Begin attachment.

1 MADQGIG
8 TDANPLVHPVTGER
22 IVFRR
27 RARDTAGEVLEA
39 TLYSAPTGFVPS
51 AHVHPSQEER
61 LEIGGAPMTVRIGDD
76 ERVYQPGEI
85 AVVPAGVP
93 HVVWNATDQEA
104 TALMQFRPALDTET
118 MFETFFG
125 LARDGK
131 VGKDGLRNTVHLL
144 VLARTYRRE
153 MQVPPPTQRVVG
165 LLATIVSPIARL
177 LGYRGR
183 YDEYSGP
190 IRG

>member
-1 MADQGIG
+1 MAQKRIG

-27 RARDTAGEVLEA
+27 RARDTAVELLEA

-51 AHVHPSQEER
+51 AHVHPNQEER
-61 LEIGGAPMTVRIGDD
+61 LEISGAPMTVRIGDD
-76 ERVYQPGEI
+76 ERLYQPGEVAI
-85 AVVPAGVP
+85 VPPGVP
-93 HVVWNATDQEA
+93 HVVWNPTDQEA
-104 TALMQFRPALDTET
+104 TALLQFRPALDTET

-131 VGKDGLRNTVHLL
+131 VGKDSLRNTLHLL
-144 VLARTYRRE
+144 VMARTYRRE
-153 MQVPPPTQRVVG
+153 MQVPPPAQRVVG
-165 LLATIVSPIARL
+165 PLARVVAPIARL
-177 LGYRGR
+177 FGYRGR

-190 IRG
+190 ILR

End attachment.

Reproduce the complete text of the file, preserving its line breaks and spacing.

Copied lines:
1 MADQGIG
8 TDANPLVHPVTGER
22 IVFRR
27 RARDTAGEVLEA
39 TLYSAPTGFVPS
51 AHVHPSQEER
61 LEIGGAPMTVRIGDD
76 ERVYQPGEI
85 AVVPAGVP
93 HVVWNATDQEA
104 TALMQFRPALDTET
118 MFETFFG
125 LARDGK
131 VGKDGLRNTVHLL
144 VLARTYRRE
153 MQVPPPTQRVVG
165 LLATIVSPIARL
177 LGYRGR
183 YDEYSGP
190 IRG

>member
-1 MADQGIG
+1 MAQKRIG

-27 RARDTAGEVLEA
+27 RARDTAVELLEA

-51 AHVHPSQEER
+51 AHVHPNQEER
-61 LEIGGAPMTVRIGDD
+61 LEISGAPMTVRIGDD
-76 ERVYQPGEI
+76 ERLYQPGEVAI
-85 AVVPAGVP
+85 VPPGVP
-93 HVVWNATDQEA
+93 HVVWNPTDQEA
-104 TALMQFRPALDTET
+104 TALLQFRPALDTET

-131 VGKDGLRNTVHLL
+131 VGKDSLRNTLHLL
-144 VLARTYRRE
+144 VMARTYRRE
-153 MQVPPPTQRVVG
+153 MQVPPPAQRVVG
-165 LLATIVSPIARL
+165 PLARVVAPIARL
-177 LGYRGR
+177 FGYRGR

-190 IRG
+190 ILR